Tuesday, June 29, 2010

country living...

I have just picked myself up a copy of country living let me just say this the 800+ pages is very intimidating but this is a great book so far you just have to pick and choose. This author really goes back to the bare roots. Making your own clothing, building you own shelters, using washboards to wash clothes, hunting and gathering for your own food, using a wood burning stove and candles instead of electric...

I mean I can go on and on, but this is what I'm taking from it so far.
We can easily make our own candles and use less electric if its the middle of the day instead of flipping on a switch open a shade and use sunlight.

- The best wax for hand dipping is 1254 ( this info came from aztec candle making )
- and don't ever but wax directly on a heat source use a double boiler method

Instead of using your drying machine all the time on sunny days hand dry your laundry out side.

Plant your own garden of crops instead on relying on over proccesed pesticide sprayed trucked across america veggies and fruits.
- make sure you look into proper growing times and varities for your zone.. for example the southern states need a shortday onion since we don't have a long cold season like the north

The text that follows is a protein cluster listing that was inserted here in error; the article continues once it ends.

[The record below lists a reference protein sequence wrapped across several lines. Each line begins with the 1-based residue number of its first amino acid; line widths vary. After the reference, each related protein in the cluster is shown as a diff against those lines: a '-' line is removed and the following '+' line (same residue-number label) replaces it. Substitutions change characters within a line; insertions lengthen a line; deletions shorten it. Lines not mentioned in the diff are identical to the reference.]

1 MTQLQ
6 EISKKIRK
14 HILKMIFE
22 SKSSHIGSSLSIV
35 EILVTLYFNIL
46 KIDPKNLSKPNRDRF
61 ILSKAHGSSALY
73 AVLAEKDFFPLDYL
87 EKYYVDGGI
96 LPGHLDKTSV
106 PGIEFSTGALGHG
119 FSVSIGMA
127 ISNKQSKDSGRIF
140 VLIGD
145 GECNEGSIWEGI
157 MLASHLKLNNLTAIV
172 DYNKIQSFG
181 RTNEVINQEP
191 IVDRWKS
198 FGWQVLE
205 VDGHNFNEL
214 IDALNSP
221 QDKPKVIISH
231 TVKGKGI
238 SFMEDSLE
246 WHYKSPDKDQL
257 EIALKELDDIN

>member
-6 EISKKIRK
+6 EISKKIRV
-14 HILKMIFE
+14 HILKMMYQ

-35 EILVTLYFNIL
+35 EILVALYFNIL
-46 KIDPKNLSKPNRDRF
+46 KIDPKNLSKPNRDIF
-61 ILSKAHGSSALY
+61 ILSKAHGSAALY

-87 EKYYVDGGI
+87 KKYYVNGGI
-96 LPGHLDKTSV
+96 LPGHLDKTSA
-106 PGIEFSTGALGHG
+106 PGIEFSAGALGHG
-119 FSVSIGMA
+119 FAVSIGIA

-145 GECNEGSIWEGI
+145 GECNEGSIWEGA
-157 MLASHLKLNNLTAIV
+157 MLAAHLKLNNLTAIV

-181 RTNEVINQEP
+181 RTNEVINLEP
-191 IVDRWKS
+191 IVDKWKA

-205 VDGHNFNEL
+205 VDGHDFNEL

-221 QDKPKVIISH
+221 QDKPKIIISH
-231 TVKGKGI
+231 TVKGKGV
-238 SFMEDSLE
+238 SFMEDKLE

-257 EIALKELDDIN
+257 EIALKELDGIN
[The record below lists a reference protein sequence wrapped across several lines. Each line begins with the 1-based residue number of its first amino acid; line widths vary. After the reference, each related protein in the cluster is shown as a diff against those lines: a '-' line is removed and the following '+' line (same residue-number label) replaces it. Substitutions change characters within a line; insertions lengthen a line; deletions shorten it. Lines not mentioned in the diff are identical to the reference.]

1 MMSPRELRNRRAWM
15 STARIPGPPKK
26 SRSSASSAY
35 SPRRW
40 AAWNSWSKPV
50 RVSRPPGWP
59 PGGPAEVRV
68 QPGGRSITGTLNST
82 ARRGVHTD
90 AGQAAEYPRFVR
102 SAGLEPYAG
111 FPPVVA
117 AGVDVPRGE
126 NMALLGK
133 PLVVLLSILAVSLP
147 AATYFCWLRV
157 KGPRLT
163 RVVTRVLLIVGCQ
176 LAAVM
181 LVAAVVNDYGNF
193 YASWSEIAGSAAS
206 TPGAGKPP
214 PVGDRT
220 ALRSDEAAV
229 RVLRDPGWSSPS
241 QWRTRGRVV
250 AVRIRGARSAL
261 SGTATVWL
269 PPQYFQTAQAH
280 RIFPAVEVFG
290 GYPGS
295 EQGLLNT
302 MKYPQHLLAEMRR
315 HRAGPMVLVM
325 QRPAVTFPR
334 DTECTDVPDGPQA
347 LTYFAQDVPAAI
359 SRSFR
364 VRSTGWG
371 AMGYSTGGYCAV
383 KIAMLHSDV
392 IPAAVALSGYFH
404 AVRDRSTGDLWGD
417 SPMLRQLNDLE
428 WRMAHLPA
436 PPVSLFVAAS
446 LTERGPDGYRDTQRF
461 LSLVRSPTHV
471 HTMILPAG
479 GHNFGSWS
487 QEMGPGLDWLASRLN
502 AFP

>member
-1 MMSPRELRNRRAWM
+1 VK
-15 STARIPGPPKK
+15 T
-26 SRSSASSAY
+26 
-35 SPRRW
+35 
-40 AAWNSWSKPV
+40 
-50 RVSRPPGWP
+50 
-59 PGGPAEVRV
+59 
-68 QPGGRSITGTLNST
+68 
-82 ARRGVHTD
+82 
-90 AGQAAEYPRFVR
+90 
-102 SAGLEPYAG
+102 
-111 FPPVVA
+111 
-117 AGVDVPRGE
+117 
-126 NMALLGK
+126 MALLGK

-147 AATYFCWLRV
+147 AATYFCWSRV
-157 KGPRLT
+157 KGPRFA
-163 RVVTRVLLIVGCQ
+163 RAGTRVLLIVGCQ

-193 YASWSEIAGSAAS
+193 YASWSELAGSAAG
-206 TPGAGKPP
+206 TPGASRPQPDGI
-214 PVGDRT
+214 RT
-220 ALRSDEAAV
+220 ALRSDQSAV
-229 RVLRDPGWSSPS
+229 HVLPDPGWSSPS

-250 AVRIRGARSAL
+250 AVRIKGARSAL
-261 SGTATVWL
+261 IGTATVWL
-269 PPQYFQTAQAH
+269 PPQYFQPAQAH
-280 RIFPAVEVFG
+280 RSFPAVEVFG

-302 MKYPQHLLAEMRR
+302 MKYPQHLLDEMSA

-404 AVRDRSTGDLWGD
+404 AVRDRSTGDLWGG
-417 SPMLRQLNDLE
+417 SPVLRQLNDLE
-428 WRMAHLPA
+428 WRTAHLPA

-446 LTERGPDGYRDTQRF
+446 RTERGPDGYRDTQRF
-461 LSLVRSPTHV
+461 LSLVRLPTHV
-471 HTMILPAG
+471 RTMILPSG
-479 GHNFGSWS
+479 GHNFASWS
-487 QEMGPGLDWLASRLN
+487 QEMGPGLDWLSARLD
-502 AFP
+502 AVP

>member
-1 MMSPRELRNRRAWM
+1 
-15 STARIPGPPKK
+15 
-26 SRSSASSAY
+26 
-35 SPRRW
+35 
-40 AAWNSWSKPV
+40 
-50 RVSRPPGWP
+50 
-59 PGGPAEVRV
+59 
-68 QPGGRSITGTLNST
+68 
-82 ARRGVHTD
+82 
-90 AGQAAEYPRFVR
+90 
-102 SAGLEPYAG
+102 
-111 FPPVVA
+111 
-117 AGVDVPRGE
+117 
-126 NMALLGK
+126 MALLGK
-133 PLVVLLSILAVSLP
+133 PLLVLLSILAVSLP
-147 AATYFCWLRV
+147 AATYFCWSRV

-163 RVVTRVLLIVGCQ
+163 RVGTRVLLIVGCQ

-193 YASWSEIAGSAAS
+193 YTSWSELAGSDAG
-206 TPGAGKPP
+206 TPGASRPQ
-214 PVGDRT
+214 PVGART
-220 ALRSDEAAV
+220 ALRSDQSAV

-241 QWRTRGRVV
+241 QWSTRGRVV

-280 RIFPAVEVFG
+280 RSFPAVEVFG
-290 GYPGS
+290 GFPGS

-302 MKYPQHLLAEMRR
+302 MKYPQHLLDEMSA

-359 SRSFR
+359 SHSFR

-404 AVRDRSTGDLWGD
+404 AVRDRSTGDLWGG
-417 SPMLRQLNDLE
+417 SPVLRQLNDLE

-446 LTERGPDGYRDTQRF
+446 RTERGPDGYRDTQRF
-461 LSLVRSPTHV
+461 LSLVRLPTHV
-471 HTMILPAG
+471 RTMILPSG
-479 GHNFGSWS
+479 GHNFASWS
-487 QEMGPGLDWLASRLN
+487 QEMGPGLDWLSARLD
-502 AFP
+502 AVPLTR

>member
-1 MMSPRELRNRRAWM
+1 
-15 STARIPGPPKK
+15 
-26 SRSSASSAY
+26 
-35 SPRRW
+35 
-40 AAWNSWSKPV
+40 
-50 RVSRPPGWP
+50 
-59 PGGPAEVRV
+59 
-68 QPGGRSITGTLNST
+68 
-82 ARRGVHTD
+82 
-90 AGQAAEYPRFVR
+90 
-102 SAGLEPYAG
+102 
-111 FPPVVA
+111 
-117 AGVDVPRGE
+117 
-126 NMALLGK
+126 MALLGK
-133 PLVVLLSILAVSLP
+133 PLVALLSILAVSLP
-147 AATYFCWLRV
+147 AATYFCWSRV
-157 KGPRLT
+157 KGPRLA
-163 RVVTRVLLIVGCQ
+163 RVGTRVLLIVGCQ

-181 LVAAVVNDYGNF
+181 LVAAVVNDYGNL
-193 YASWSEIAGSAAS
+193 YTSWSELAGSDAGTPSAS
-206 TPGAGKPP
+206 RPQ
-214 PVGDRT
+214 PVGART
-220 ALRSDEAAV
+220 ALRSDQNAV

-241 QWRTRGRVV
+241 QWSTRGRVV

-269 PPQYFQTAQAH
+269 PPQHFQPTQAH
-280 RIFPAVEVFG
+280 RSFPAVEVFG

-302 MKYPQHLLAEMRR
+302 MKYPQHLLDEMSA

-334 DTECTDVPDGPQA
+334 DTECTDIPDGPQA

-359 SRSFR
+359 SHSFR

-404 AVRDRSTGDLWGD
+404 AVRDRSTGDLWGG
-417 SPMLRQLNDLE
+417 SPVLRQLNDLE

- plant broccoli early in the south as it needs a long growing season and heat will cause it to flower and seed
- rubarb tends to be a northern plant and is hard to go down south

If your land premits even raise a few chickens for fresh eggs and meat.
- please research city codes before buying hens
- please make sure you read into rasing chickens and are well prepaired

Instead of driving 2 blocks over for something walk or ride a bike.

Instead of filling landfills with disposiable baby diapers start using cloth with the flushable liners. Start learning to love the earth a little more then we do now.